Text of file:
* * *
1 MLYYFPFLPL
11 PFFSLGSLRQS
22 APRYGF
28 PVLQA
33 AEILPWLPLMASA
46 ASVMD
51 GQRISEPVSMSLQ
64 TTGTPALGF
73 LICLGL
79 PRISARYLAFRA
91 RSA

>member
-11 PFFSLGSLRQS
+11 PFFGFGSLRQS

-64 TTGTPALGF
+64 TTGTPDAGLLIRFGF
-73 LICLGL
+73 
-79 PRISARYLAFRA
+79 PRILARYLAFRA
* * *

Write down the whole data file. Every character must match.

1 MLYYFPFLPL
11 PFFSLGSLRQS
22 APRYGF
28 PVLQA
33 AEILPWLPLMASA
46 ASVMD
51 GQRISEPVSMSLQ
64 TTGTPALGF
73 LICLGL
79 PRISARYLAFRA
91 RSA

>member
-11 PFFSLGSLRQS
+11 PFFGFGSLRQS

-64 TTGTPALGF
+64 TTGTPDAGLLIRFGF
-73 LICLGL
+73 
-79 PRISARYLAFRA
+79 PRILARYLAFRA